The principle was distinctly explained in a document drawn up in 1818: 'The principles of the mission had always appeared to them to be that, on the one hand, all the moneys acquired by the missionary brethren in the service of the Society, and especially all permanent property, should be considered as belonging to the Society, and as subject to the final control of the Committee in England; and that, on the other hand, the Society should supply the wants of the missionaries during their lifetime, and should make a provision for their widows and orphans.'

The Serampore missionaries had relinquished all aid from England while the missionaries in Calcutta continued to draw their salaries, to the extent of £1,000 a year, long after they succeeded in obtaining an independent income.

Mr. William Pearce removes to Calcutta

After a short residence at Serampore, Mr. William H. Pearce was invited to join the Calcutta missionaries as the result of their own choice, and not as the nominee of the Society. But he considered himself bound to the Society, under whose auspices he had come out to India, and he declined to accept the offer till he could communicate with the Committee. Before their reply reached him he removed to Calcutta and joined the Junior Brethren.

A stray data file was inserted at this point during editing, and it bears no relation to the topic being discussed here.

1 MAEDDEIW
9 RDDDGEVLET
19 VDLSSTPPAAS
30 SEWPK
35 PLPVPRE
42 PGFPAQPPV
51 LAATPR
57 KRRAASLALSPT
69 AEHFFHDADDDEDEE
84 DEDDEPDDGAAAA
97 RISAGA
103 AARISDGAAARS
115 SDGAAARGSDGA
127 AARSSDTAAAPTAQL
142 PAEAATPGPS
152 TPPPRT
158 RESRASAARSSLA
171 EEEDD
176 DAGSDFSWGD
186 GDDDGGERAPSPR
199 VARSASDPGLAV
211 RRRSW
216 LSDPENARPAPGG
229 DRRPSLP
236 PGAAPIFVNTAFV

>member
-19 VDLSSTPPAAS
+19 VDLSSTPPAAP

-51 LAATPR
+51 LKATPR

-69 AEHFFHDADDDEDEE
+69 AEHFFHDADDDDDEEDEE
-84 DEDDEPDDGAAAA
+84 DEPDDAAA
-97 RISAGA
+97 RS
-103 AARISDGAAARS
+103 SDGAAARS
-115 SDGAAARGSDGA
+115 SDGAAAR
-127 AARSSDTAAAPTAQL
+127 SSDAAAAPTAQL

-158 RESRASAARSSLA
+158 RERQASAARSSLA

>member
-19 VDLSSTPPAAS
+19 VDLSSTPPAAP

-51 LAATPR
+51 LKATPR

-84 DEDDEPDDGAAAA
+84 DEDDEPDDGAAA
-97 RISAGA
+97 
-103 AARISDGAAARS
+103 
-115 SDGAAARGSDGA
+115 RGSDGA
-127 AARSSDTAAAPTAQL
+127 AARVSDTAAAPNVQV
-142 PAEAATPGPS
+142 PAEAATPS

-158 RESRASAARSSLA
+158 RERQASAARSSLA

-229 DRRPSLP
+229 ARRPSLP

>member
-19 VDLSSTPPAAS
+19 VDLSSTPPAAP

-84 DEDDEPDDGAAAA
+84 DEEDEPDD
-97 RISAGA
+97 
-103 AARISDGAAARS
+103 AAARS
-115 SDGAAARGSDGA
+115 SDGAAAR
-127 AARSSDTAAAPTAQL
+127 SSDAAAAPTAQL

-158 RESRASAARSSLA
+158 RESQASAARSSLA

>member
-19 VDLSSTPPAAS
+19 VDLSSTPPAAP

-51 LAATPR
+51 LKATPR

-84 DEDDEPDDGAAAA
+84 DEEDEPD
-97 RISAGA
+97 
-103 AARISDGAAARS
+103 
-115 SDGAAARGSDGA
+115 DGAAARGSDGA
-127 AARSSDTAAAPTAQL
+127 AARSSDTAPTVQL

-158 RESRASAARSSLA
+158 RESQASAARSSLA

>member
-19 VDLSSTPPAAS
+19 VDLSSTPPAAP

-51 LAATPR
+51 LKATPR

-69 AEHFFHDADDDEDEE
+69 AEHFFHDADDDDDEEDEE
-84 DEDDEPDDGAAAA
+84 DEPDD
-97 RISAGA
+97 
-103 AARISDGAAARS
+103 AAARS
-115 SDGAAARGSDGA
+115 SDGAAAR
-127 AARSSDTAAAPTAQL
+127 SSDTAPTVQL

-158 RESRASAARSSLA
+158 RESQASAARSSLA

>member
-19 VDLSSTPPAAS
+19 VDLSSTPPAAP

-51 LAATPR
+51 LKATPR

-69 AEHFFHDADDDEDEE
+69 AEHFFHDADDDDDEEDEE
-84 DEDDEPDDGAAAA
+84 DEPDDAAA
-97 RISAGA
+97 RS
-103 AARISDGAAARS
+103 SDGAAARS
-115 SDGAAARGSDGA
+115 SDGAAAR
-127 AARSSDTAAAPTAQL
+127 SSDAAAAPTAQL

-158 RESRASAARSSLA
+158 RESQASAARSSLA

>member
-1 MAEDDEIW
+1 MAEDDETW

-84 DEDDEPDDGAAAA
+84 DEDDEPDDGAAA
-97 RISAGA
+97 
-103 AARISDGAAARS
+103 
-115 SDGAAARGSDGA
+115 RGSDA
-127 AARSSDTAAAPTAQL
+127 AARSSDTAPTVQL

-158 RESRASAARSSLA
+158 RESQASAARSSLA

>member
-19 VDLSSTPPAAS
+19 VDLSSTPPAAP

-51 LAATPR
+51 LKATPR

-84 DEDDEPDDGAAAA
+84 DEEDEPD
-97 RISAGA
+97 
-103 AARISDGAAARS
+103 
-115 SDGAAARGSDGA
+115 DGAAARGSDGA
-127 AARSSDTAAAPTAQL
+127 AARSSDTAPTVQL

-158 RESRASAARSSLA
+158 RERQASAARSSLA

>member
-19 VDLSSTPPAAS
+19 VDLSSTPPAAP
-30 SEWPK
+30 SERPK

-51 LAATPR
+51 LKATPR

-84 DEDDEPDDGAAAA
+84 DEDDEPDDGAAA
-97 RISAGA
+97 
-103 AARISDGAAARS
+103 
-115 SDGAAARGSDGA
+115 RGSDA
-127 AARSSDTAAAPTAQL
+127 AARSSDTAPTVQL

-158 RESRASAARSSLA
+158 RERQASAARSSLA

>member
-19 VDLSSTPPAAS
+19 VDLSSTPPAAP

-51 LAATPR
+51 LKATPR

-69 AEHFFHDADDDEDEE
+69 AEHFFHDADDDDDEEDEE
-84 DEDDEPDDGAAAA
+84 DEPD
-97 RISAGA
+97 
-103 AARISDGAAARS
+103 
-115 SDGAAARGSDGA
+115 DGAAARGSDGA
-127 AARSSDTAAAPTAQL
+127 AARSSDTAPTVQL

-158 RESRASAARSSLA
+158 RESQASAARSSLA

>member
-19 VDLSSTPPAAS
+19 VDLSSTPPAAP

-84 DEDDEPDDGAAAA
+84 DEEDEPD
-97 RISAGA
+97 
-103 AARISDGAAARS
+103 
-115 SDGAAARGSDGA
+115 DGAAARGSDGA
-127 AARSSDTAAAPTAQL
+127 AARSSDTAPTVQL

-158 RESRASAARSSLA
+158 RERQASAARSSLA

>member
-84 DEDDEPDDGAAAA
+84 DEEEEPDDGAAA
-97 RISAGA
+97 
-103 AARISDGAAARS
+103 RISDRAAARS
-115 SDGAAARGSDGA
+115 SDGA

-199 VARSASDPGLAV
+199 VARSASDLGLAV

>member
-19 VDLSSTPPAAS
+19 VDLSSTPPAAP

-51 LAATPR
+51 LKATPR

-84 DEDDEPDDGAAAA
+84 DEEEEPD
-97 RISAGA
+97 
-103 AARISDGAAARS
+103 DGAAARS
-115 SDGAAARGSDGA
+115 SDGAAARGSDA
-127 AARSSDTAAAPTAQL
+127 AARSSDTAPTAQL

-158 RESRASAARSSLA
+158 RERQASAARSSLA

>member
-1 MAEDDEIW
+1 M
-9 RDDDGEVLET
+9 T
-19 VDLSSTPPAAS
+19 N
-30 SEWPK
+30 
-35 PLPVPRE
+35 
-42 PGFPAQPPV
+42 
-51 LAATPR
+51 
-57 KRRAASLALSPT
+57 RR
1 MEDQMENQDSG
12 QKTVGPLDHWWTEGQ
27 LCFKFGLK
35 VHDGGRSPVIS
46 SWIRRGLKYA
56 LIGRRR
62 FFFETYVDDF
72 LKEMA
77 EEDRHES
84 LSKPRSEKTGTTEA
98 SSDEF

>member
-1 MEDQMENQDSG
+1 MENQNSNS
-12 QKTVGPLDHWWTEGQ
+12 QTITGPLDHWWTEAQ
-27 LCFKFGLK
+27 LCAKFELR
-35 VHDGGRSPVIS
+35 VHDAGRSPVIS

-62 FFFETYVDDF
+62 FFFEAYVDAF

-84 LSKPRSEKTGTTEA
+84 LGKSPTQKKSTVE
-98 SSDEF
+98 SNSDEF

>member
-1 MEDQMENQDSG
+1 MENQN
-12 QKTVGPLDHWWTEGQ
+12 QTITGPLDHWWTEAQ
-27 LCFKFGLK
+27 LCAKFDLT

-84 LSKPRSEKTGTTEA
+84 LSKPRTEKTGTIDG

Mr. Adam

The Calcutta Union was soon strengthened by the arrival of Mr. Adam. He had recently arrived as a missionary in India, and on quitting Serampore, where he had been a temporary resident, he addressed a valedictory letter to the missionaries containing severe reflections on Joshua Marshman. Carey and Ward united in replying to it and pronounced these aspersions to be unfounded and calumnious.

The establishment of a Calcutta mission on the Serampore model

Towards the close of the year 1818, the missionaries in Calcutta retired from the church over which Carey and his colleagues presided and formed a separate church and congregation. They formed an establishment on the model of Serampore, opening boarding schools for children of both sexes, and set up a press and type foundry. From some of the other missionaries of the Society, Carey and his associates were visited with the severest anathemas, and they were advised by one of them to appoint a day of humiliation for their transgressions.

Left to right: Baptist Mission Press; the Baptist Chapel with the Manse and Church Hall behind; the Field Secretary's house.